Väsen: This Swedish folk trio has been a regular visitor to the Cedar Cultural Center and a frequent participant in the old Nordic Roots Festival and Global Roots Festival. The group began when nyckelharpist Olov Johansson and violist Mikael Marin met as teenagers in the early 1980s. While mixing elements of traditional Swedish folk, jazz and classical music in its own sound, Väsen has also collaborated with the Kronos Quartet and Nordman. Väsen got its break in the States thanks to recording for NorthSide, a Minneapolis-based label. (8 p.m. Fri., Cedar Cultural Center, Mpls., $18-$20.) Jon Bream 

Night Moves: One of the more under-the-radar Twin Cities bands to gain outside notoriety in recent years, Night Moves blended ‘60s psychedelica, breezy ‘70s folk-rock and modern indie-rock flavor to great effect on its 2013 debut record for the London-reared label Domino, “Coloured Emotions.” Band leaders John Pelant and Micky Alfano and a new lineup are hosting a hometown party for the long-awaited follow-up record, “Pennied Days,” boasting more lush strummers and cosmic ballads that somehow evoke both Supertramp and Supergrass. Gramma’s Boyfriend and Carroll open. (8 p.m. Thu., First Avenue, $12-$15.) Chris Riemenschneider 

Also recommended:

Lucinda Williams: Backed by her stellar trio Buick 6, the queen of Americana explores her stand-out new album, “The Ghosts of Highway 20,” and songs from throughout her 12-album career. (8 p.m. Fri.-Sat., Dakota, sold out.) Bream

Songhoy Blues: As might be expected from their name and country of origin, Mali’s Songhoy Blues feature the burning desert blues guitar riffs common to west Africa, and yet there is a more of a classic, blues-rock filigree to their riveting solos and interplay. That might be the influence of Yeah Yeah Yeahs guitarist Nick Zinner, who co-produced their debut disc, “Music In Exile.” It may be internal combustion felt by the displaced Songhoy ethnic group in Mali. And it may just be that they are a gloriously incendiary band. (11 p.m. Fri., Icehouse, $18-$20.) Britt Robson

Sloan: Toronto’s cult-loved power-pop band is out celebrating the 20th anniversary of its return-to-indie album “One Chord to Another.” (9 p.m. Fri., Turf Club, $17-$20) Riemenschneider

O What a Night: No, it’s not a tribute to Frankie Valli & the Four Seasons. Rather it’s a salute to some great soul music: the Temptations and Spinners out of Detroit, and the incomparable Sam Cooke, whose voice signaled that a change is gonna come. Singers include the Twin Cities talents of Ronn Easton, Wee Willie Walker, Maurice Young, Jerry Eskridge and Maurice Jacox. (8 p.m. Sat., Parkway Theater, $20-$25.) Bream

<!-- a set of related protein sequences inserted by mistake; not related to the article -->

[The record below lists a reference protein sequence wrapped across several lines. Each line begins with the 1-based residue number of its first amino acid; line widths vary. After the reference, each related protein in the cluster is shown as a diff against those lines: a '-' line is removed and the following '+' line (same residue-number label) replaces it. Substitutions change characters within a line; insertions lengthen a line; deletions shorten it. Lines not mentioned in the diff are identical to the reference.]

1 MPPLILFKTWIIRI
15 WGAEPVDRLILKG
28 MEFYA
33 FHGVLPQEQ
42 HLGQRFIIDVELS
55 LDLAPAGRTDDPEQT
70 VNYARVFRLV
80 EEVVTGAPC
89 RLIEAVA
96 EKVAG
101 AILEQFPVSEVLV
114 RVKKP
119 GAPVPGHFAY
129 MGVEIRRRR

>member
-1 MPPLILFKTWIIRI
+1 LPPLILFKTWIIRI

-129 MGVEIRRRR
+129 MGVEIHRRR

Galactic: The mighty New Orleans funk-rock crew recruited Mavis Staples and Macy Gray among its guest singers on its new album “Into the Deep.” Nigerian guitar master Bombino opens. (9 p.m. Sat., First Avenue, $26-$28.) Riemenschneider

The Big Wu: Minnesota’s favorite jam band and its familial audience will screen the new documentary, “The Big Wu Way,” and then put the “party” in after-party with guest Dean Magraw. (7 p.m. screening, McNally Smith College of Music, St. Paul; 10 p.m. gig, Amsterdam Bar & Hall, St. Paul, $13-$15). Riemenschneider

Deer Tick: Rhode Island’s rowdy, Replacements-inspired twang-rockers are on a first-ever all-acoustic tour. (9 p.m. Sat., Turf Club, sold out.) Riemenschneider

Ani DiFranco: Always a captivating live performer, the indie folk hero just celebrated the 25th anniversary of her label Righteous Babe and has local songwriter Chastity Brown opening her whole tour. (8 p.m. Sun., First Avenue, $45.) Riemenschneider

Jay Electronica: The New Orleans rapper and sonic wiz of “Exhibit A, B and C” notoriety still doesn’t have an album to his name, but he has stellar local openers in with Greg Grease and Sarah White. (8 p.m. Sun., Cabooze, $20.) Riemenschneider

David Sanborn: The saxophonist is one of the rare performers capable of snagging smooth jazz buffs with his soulful ear candy while retaining the loyalty and respect of jazz purists for his musicianship and ingenuity. That crossover appeal has earned him hits and Grammys galore and garnered him sessions with the likes of James Brown and David Bowie. Within jazz, his cohorts have ranged from Bob James to Tim Berne. He’ll bring his Electric Band to the Dakota, a funky ensemble with local luminary Bobby Peterson on keys, and a bassist guaranteed to be adept at fatback grooves and finger-popping notes. (7 & 9 p.m. Sun.-Mon., Dakota, $30-$60.) Robson

St Germain: A favorite of spas and chic hotels, French ambient/house music wizard Ludovic Navarre is touring behind his first full album in 15 years. (7:30 p.m. Mon., Fitzgerald Theater, $32.50-$50.) Riemenschneider

Taj Mahal: Last heard dueting with Van Morrison, the veteran ethnomusicologist sings the blues, world music and other styles with warmth and authority. No wonder he received a lifetime achievement award from the Americana Music Association in 2014. (7 & 9 p.m. Tue.-Wed., Dakota, $35-$65.) Bream

Peter Murphy: A rare chance for Twin Citians to see the former Bauhaus singer and “MTV 120 Minutes” staple on tour, this one an all-acoustic outing with songs from throughout his career. (9 p.m. Tue., Mill City Nights, $25-$40.) Riemenschneider

Holy Holy: Before David Bowie died, his producer Tony Visconti put together a tribute band, Holy Holy, with former Bowie drummer Wood Woodmansey to play 1970’s “The Man Who Sold the World” in its entirety, plus other “Ziggy Stardust”-era songs. (8 p.m. Wed., Fine Line, $30-$50.) Bream